Deloitte: Enterprise Gen AI Moving Fast, but Change is Key

Gen AI
Organisations are swiftly moving to scale Gen AI across their operations, with leaders making big workforce and tech investments to harness its potential

As generative AI (Gen AI) burst onto the scene in late 2022, organisations around the world raced to explore the potential of this powerful new technology. Deloitte's newly released State of Generative AI in the Enterprise report for Q1 2024 reveals that the initial novelty phase is rapidly giving way to serious efforts to operationalise and scale Gen AI to drive real business value.

The quarterly report, based on a survey of nearly 2,000 AI leaders across major industries and geographies, provides an in-depth look at the current generative AI landscape and the urgency organisations feel to overcome barriers and capitalise on the technology's immense potential.

“Business leaders are zeroing in on how Gen AI can help them meet their goals for efficiency and cost savings and many are looking into reinvesting savings in innovation and growth use cases — it is clear getting to scale, accurately measuring progress and selecting the right use cases will be critical factors in achieving value generation,” said Costi Perricos, Deloitte Global Office of Generative AI Leader. “Although financial ROI is important, value drivers such as innovation, strategic positioning and competitive differentiation can be even more important."

AI-Savvy Firms Forge Ahead

According to the research, organisations with high levels of Gen AI expertise are leading the charge when it comes to scaling adoption across their operations. A full 73% of highly skilled AI firms report moving quickly to adopt Gen AI tools and systems across business functions.  

This group is doubling down by investing heavily in technology infrastructure and providing their workforces with extensive access to Gen AI capabilities. The most advanced firms understand that unlocking maximum value hinges on seamlessly integrating the technology throughout their processes and empowering employees to leverage it.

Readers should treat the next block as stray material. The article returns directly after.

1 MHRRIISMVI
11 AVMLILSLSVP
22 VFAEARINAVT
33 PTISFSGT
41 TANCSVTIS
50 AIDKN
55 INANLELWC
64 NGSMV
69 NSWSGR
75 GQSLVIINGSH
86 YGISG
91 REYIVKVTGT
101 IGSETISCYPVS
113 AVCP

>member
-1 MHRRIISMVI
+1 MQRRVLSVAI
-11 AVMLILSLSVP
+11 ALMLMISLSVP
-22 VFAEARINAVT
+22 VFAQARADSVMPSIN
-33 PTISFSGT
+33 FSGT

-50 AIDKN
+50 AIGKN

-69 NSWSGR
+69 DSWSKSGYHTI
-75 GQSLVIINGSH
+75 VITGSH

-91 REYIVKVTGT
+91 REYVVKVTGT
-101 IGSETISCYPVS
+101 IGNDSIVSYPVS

Building Workforce Capabilities

Notably, nearly three-quarters of all organisations surveyed plan to alter their talent strategies over the next two years to account for the generative AI revolution. Re-skilling, up-skilling and altering work processes top the list of workforce adjustments, reflecting the massive democratising impact Gen AI will have.

No longer will certain tasks be the sole domain of highly-trained subject matter experts and technologists. As generative AI handles more knowledge work, roles across organisations will be augmented and transformed. It's thus critical that firms develop comprehensive strategies to realign roles, redeploy talent, and cultivate the ideal skills to thrive in an AI-powered future.

“As we move from possibilities to practicalities in enterprise Gen AI adoption, scaling up and skilling up go hand in hand – as evidenced by this quarter’s findings. Organisations are hiring new talent and training their workforce, with both technical and human-centred skills remaining valuable to successful deployment,” said Deborshi Dutt, Artificial Intelligence Strategic Growth Offering Lead and Principal at Deloitte Consulting LLP. “To help stay competitive in an ever-evolving market, it is crucial for leaders to foster trust and remain focused on AI fluency when evolving their workforce to meet this moment of transformation.”